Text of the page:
Islamaphobia: A Mosque at Ground Zero
Answers to this question vary, opinions vary and emotionally it seems like a charged issue for many Americans.
Those in favor, like President Obama, cite American religious freedom guaranteed by law. They also note that “Muslim” terrorists are a small minority and most Muslims are peace-loving people who oppose such acts of violence. Our war is not against Islam, they say, it is against terrorists.
But those opposed to the mosque in New York say that Muslims will see it as a trophy of victory for 9-11 in their conquest to take over the world. They often believe that Islam is intrinsically violent and facist and that America is a Christian nation. They make no distinction between the political and religious aspects of the issue, seeing those aspects as combined and united. Or they say they believe in the religious freedom, legally, to build it, but feel the people who want to build it should not.
It is not unlike a question the small community in Walkersville, Maryland faced a few years back– do they allow a Muslim group to build a convention center in their town? A local pastor did not want the Muslim group in the town, citing our country’s constitution and Christian values and heritage. Islam is unAmerican, was his point.
Here’s how I think through three of the points from those opposed. (Disclaimer: I say all of the following as an American and as a Christian).
1) Is Islam intrinsically violent? Opinions differ. Most Muslims would answer that question with a resounding, “No!” Also, it could be claimed that the America government is intrinsically violent– and history might make it hard to argue against such a claim.
2) Is Islam intrinsically unAmerican? True, Islam by nature is designed to be a state religion. So an Islamic government could not hold the ideal of separation of church and state in the same way that the American government has so far. But those opposed to the mosque on the grounds that “America is a Christian nation” obviously do not believe in separation of church and state in the same way the American government has so far either.
To say Islam is unAmerican is apparently ignorant of the fact that many American citizens are Muslim and they, with clear consciences, pledge allegiance to the same Republic, serve in the same military and vote in the same elections as do all other Americans.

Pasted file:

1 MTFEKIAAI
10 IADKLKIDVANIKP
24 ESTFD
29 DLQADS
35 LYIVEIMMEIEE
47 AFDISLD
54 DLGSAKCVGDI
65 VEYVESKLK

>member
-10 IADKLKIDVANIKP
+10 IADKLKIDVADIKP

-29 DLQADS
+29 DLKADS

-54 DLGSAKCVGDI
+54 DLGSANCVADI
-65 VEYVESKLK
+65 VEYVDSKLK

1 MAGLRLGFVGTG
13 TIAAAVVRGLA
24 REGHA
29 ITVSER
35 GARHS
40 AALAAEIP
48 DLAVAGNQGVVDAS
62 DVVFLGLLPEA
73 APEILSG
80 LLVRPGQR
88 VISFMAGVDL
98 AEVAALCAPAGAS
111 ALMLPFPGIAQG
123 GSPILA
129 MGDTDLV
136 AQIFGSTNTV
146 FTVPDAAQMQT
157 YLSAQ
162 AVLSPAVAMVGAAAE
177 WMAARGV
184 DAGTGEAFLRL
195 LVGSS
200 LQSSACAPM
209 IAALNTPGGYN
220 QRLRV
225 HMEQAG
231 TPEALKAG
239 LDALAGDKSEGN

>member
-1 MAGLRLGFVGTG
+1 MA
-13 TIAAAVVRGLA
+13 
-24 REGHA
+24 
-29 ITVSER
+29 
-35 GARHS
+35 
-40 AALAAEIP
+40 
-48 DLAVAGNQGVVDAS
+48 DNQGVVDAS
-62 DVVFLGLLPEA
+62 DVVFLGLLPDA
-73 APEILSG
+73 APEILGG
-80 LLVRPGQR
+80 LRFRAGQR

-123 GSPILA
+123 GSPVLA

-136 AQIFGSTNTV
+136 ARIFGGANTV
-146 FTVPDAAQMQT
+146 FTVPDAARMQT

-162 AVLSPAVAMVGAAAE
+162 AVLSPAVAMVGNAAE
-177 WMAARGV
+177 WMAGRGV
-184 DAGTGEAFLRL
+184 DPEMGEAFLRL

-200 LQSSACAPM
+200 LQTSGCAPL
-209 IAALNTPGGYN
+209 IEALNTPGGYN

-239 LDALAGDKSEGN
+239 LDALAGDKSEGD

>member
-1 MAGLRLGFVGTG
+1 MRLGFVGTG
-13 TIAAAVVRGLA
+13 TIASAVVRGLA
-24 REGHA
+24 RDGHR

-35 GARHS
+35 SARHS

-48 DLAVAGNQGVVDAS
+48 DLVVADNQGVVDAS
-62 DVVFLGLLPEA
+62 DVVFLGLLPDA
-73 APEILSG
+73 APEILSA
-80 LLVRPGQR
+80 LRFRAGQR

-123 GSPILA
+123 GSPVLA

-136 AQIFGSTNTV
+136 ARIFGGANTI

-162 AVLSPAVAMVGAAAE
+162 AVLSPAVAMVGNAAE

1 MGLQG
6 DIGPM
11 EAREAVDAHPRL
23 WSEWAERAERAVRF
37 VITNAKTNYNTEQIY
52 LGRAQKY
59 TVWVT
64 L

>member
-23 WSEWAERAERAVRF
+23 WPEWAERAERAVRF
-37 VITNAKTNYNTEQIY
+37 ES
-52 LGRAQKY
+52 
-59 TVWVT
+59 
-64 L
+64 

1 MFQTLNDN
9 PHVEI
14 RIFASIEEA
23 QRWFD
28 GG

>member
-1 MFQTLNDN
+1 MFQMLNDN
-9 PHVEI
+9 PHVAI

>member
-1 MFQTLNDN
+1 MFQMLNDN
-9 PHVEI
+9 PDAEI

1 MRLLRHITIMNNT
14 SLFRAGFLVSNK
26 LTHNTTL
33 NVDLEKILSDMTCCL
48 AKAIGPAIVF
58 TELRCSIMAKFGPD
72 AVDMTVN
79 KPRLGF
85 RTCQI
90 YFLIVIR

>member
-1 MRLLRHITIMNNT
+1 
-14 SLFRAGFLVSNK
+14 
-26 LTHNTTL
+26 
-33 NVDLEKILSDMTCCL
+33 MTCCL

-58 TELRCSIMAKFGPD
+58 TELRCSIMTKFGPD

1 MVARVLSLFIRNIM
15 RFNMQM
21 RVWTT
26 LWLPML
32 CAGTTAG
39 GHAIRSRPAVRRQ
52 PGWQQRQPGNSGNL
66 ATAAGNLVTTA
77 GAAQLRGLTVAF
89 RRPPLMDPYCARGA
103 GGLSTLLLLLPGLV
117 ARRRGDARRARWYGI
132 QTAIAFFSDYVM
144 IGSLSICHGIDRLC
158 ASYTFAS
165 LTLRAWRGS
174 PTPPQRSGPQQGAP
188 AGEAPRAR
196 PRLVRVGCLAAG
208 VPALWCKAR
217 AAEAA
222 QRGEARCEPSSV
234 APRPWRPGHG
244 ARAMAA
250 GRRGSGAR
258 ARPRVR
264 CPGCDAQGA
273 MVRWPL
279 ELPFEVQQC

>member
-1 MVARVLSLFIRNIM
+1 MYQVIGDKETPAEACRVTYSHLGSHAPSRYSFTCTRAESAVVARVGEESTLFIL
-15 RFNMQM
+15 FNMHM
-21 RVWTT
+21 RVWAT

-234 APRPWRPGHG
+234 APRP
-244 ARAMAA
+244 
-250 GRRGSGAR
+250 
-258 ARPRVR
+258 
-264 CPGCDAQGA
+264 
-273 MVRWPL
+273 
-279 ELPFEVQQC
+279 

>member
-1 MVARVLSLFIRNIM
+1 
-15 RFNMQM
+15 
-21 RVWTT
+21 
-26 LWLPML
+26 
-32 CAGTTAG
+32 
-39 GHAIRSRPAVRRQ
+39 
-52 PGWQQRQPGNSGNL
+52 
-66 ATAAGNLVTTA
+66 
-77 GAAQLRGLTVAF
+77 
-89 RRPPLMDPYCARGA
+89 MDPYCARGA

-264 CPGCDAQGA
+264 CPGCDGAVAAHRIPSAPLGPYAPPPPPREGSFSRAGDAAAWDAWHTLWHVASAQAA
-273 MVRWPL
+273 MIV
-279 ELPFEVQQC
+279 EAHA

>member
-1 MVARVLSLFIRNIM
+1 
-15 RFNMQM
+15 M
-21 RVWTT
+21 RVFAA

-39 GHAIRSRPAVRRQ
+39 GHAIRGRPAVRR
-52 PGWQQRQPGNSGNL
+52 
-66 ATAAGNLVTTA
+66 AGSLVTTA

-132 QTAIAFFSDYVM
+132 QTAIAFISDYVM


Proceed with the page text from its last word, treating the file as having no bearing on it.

America is changing socially. It is becoming less white and less Christian. American no longer means “white” and “Christian.” If some are so upset by this that they will fight a war to keep it from happening, then I would suggest that maybe they are more attached to their race or narrow view of America than to their Christian faith and ethics.
3) Do Muslims want to take over the world? Some do. Some don’t. But they might think, after the invasion of Iraq, that evangelical Christians like George W. Bush want to take over the world. Would the same people who oppose the building of a mosque near Ground Zero in New York also oppose the building of an evagelical Christian church in Baghdad? Both can be taken as a slap in the face to a traumatized nation. Not to mention that some Americans want American democracy to take over the world and use that stance to justify unjustifiably violent acts.
The effect 9/11 has had on peace-loving Muslims is great (the majority of Muslims are peace-loving). They are ashamed that people calling themselves “Muslims” would do such a horrific thing. Many of them tell me of the fear, hurt and anger they feel when judged and shunned in the West just because they are a Muslim. They are scared and upset by what seems to be a growing Islamaphobia in Europe and America. Many won’t travel to America for fear of what might happen to them.
What many don’t understand is the great amount of fear in America after 9-11. They see America as the sole superpower in the world with nothing to fear. It often doesn’t cross their minds just how scared the average American is after 9-11. Yes, a superpower can still be traumatized.
And the average American doesn’t understand the difference between Sunni, Shi’ite, Sufi, Wahabi or Ahmadiyya (or know that some do not consider the others true Muslims)– traumatized thinking equates Muslim with terrorist, period.
Fear seems to be the key issue here, on both sides.
But acting out of fear promotes continued fear and encourages continued ignorance.
The remedy to most fear is education, relation and the will not to act on fear. Let us Americans educate ourselves on Islam, share our lives with more Muslim neighbors and have the willpower, as hard as it is sometimes, not to take action motivated by fear.